Stubborn High Pressure Ridge Leave California Unusually Parched In Drought
You might also like...
Get Breaking News First
SACRAMENTO (CBS13) — It’s been a nearly constant sight this winter for meteorologists at the National Weather Service forecast office in Sacramento.
A powerful ridge of high pressure parked over Northern California has been responsible for a record 52 days of no precipitation in Sacramento.
It’s not the first time we’ve seen the dangerously dry weather pattern. A similar one happened in the 1970s, causing one of the worst droughts on record for California. Sacramento saw its previous record of 44 days without measurable rain during what should be the wet season.
That streak was broken on Jan. 20 and continued until rain finally fell on Jan. 29.
CALIFORNIA DROUGHT SPECIAL COVERAGE
- California’s Drought Could Harm State’s $45 Billion Agriculture Industry
- Northern California Reservoirs Running Low, While South State Flush
- State Drought A Disaster In Slow Motion With Wildfires, Dry Wells
- Stubborn High Pressure Ridge Leave California Unusually Parched In Drought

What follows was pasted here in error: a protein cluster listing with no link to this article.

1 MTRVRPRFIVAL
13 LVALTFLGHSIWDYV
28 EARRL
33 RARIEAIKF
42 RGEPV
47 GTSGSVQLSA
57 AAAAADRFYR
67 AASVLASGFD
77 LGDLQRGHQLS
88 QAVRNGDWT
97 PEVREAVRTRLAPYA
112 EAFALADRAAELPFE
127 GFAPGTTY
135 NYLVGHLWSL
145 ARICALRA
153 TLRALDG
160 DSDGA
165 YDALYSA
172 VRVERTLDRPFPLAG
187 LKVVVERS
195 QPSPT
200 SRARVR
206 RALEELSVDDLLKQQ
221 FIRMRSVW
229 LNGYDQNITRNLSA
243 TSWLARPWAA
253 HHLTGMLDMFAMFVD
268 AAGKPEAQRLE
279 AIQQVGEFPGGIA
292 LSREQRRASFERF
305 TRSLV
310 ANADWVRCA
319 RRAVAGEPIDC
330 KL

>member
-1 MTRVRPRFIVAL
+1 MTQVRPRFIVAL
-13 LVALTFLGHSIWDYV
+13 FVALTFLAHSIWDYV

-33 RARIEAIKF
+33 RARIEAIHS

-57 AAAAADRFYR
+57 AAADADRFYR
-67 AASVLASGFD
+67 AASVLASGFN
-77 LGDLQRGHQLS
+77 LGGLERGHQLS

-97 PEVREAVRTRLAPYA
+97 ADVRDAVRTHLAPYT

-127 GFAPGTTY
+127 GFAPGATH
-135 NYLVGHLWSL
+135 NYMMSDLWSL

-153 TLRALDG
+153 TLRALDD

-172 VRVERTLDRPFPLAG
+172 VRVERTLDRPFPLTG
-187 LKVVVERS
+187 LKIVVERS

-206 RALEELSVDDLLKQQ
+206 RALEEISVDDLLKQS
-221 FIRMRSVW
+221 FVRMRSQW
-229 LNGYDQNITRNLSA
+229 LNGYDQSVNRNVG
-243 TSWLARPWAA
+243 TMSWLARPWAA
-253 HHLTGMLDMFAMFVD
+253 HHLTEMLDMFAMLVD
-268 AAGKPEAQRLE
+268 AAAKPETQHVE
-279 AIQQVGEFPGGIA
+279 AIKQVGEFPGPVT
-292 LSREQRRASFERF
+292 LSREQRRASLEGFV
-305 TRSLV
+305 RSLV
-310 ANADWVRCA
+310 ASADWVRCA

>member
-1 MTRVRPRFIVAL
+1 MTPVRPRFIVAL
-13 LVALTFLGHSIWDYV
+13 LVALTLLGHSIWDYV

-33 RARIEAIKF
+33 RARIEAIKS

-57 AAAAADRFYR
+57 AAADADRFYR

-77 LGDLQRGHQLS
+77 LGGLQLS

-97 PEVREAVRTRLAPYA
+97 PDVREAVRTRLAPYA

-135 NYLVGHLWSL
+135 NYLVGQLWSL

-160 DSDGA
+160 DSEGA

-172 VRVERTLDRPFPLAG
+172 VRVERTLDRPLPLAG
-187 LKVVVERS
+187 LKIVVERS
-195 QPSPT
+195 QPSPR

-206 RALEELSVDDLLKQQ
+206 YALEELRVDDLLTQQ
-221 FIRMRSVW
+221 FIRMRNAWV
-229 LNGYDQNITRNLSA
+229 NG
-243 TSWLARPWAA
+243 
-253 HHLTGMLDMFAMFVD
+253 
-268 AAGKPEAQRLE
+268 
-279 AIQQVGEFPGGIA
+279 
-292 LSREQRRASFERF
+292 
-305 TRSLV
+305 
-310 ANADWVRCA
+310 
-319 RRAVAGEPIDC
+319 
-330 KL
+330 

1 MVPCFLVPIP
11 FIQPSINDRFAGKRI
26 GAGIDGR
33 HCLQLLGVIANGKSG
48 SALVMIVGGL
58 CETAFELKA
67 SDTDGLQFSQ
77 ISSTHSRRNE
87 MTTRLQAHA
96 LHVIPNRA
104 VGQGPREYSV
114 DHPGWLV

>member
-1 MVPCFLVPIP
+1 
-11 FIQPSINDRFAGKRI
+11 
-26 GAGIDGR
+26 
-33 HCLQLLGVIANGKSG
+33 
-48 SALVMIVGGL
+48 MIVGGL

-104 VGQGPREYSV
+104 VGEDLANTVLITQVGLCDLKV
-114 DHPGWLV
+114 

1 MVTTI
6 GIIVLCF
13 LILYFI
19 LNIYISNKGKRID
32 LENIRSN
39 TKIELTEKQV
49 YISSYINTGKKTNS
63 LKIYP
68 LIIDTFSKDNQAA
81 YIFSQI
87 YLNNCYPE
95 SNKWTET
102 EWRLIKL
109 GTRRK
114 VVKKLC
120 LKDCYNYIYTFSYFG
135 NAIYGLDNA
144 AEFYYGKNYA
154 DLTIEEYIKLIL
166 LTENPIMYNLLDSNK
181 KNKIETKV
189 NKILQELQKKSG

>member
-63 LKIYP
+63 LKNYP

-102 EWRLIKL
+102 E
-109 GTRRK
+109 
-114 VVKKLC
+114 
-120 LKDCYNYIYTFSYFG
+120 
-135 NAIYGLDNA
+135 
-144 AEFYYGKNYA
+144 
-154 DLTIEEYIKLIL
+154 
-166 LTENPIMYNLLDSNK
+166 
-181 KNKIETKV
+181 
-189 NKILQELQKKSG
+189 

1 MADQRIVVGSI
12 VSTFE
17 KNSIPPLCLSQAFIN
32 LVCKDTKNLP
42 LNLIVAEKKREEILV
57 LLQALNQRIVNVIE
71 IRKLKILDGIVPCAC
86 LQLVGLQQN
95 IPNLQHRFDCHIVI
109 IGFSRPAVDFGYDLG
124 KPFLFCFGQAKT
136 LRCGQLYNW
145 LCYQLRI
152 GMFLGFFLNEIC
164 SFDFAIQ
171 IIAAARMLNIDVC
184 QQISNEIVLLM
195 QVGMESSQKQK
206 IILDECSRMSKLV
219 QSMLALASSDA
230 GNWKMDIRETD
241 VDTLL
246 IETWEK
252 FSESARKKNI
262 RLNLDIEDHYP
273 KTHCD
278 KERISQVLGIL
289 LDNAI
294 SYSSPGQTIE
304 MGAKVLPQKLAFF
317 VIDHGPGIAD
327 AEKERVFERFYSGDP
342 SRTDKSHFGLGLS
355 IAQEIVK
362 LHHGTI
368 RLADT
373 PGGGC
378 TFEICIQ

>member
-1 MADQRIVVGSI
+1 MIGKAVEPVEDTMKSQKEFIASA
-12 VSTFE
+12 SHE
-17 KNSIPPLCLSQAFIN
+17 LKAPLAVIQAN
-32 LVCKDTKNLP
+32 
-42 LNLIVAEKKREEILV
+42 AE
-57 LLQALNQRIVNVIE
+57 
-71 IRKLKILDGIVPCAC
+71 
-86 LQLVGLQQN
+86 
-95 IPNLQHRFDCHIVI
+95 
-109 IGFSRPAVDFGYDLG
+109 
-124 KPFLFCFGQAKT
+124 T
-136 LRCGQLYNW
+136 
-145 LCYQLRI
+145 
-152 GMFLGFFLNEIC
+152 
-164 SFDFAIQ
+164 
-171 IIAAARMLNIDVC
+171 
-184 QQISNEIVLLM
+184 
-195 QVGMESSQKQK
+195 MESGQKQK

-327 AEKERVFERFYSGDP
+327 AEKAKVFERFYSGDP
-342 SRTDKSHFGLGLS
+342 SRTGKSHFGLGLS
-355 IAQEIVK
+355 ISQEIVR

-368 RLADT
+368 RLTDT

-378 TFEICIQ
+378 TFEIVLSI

- Droughts Are A Way Of Life For California Residents In Mediterranean Climate
National Weather Service hydrologist Cindy Matthews says it’s’ unlikely the state will recover from the dry start to this winter.
No one knows why the ridge refuses to budge, but so far it’s leaving Northern California parched during the December through March period that should be the wettest time of the year.
The ridge is sending Pacific storms up and over the state, and instead into the Northeastern United States.
It’s going to take a lot more than a few showers to help the situation.
“It would be nice to shift the ridge to the east and start getting multiple [storms] sliding across California,” one meteorologist said.
“Yeah, we need about 20 to 30,” another replied.
Matthews says it’s so dry right now that the first two or three rains will only saturate the ground. We would still need more after that to allow water to runoff into creeks, reservoirs and streams.
Once the normal wet weather season and spring are over, the melting Sierra snowpack is supposed to keep the water flowing into the summer. But that, too, is nonexistent this year.
“We don’t have any snow in the mountains to speak of, and that is what drives our water supply and recharges our reservoirs in the spring,” said Alan Haynes with the NWS river forecast center.
And because this is the region’s third dry year in a row, a so-called March Miracle filled with rainy days still won’t solve the problem. Research shows in the past it’s taken two to three months of rainfall to break a drought like this. That’s two to three times above normal.
“If we’re in a third-year drought, a Miracle March or Fabulous February are not going to save us,” Matthews said. “Those months alone aren’t enough.”